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By Eleanor Counselman
Therapy in the Round
Q: I'd like to learn more about therapy groups. Can you explain their therapeutic value and what skills are required to run them that are different from those of an individual therapist?
A: After many years as a group therapist, the main distinction I see between individual and group work is that clients tend to talk about relationship problems in individual therapy, whereas they inevitably exhibit them in group therapy. In a group context, a therapist can more easily and directly see what goes wrong interpersonally for a given client. In the presence of others, clients may exhibit isolating patterns, become self-protective, or engage in off-putting behaviors, all too often without even being aware of them.
Dave was a pleasant young man who came to see me for depression and social isolation. He'd suffered several important losses—his wife divorced him and then he lost his job—and was stuck in a stressful family situation of caring for a chronically ill relative. Through individual treatment, he grieved for his losses, and his mood improved; however, he couldn't seem to develop social relationships, and he remained lonely. Friendships seemed to begin well, but never deepen. Neither he nor I was sure why, as he was bright and, when encouraged, a warm, forthcoming person.
After he joined a group that I lead, however, I began to understand what was holding him back. When other group members candidly shared their thoughts and feelings, he responded with agreeable, but entirely impersonal replies. He shifted the conversation away from any emotional engagement, making the others feel unheard and unacknowledged. For instance, he might respond to a member's painful story with "I bet things will work out in the end," or pick up on the least emotional aspect of a situation and inquire further about that.
When I shared this observation, using specific examples from group sessions, he was dumbfounded. His deflecting style was completely automatic behavior, developed years before to protect himself from intrusive and prying parents. But once he recognized it and acknowledged the old, lingering anxieties that he circumvented by not revealing anything about himself, he began to connect more directly with other group members and people outside the group.
Group therapy is a highly effective laboratory in which to practice new behavior and get honest feedback from others. The woman who consistently tells her individual therapist that she never gets her needs met in relationships may discover in group that she behaves in ways that inevitably make sure that others overlook her. The group members will let her know that if she doesn't speak up, she will be overlooked. Members will ask where she learned how to be overlooked, and will encourage her to take the risk of asking for attention. The "nice guy" who's always afraid of offending someone can express irritation with another group member and learn that the world hasn't ended, and that he's still accepted by the group.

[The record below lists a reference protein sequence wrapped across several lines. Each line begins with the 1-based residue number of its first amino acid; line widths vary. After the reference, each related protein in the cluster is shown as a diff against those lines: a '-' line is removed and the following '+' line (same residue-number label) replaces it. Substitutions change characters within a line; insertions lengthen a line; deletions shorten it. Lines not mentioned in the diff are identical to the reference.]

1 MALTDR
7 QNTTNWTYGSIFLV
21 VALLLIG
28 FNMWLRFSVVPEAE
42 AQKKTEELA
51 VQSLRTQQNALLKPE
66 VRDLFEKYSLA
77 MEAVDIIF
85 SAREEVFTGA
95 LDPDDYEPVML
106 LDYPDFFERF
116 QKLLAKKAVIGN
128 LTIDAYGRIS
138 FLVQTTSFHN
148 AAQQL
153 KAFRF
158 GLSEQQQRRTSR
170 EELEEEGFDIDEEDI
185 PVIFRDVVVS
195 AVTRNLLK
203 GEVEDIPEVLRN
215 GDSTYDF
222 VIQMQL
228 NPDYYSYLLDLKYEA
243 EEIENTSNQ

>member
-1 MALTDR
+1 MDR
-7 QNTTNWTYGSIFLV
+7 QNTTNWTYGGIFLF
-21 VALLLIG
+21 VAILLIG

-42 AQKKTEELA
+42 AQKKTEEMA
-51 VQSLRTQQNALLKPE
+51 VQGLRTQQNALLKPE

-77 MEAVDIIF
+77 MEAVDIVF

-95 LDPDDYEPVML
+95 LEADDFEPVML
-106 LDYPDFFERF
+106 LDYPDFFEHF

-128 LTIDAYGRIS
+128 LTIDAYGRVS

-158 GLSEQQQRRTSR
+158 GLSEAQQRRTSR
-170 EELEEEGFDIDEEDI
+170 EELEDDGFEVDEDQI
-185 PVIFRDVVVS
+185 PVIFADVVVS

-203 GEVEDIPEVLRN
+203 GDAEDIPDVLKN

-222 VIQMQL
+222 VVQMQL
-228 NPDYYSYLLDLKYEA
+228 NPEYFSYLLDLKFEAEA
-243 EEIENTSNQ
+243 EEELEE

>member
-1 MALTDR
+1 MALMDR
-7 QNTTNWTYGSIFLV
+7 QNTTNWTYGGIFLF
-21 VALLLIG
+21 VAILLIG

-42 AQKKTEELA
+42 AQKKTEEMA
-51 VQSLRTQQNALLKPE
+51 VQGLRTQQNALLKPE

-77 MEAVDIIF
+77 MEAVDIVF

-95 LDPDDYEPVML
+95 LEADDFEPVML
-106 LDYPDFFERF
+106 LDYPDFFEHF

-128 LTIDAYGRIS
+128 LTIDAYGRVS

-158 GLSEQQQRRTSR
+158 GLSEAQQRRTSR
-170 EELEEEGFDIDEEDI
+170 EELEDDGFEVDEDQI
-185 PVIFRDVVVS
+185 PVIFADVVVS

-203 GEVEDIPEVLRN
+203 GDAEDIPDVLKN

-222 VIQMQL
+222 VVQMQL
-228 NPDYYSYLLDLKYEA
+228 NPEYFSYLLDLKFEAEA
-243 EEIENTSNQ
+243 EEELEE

In an effective therapy group, the majority of the work takes place in the room: although members talk about their lives "outside," the real action is the moment-by-moment back-and-forth among group members. The group leader's role is to help participants give constructive and honest feedback to each other—sometimes called the "hall of mirrors"—and avoid giving criticism or advice.
Because a well-run group offers a safe, contained space, it can help members try out new behaviors or ways of interacting that they wouldn't attempt elsewhere. A large part of the leader's role is to encourage members to try out new behaviors and responses. One group member, Susan, was the daughter of an unpredictable and intrusive mother. She'd learned to protect herself by always being in control, to the point that, in the group, she assigned herself the task of monitoring the process and drawing in silent members, as if she didn't trust me to be the group leader. In one session, I invited her to experiment with allowing herself to let me be the one in charge. After stepping back during the session, she reported that she was amazed at the level of anxiety she experienced, and the strength of her long-buried yearning to allow herself to depend on someone else. She later said that she felt safer letting me be in control in group than in an individual session, because of the perceived protection of the other "siblings."
In fact, although prospective members often imagine that the presence of the other members makes group therapy more anxiety-provoking, the opposite is often true. The group can actually support an individual member, especially when there's a conflict or another issue with the group leader.
I once made a mistake in tallying the bill of a meek, superego-burdened group member. Raised by harsh, perfectionist parents, she'd never before stood up to authority. But with the encouragement of her fellow group members, she was able to tell me that the mistake had made her mad, and that she doubted my competence as a result of my error. She wouldn't have dared stand up to me in a one-on-one session, but the group support gave her courage.
For group therapy to be effective, any new members should be up to the level of the group. A person who can't describe what he's feeling and experiences only body sensations won't do well with group members who are more fluent in speaking about their emotions, but this same person might do well among people who have difficulty articulating their feelings. The basic requirement of membership in a group is that the client must be able to uphold the particular group agreement or contract, which typically covers attendance requirements, payment, confidentiality, limits on outside contact with group members, termination procedures, and the role of the leader.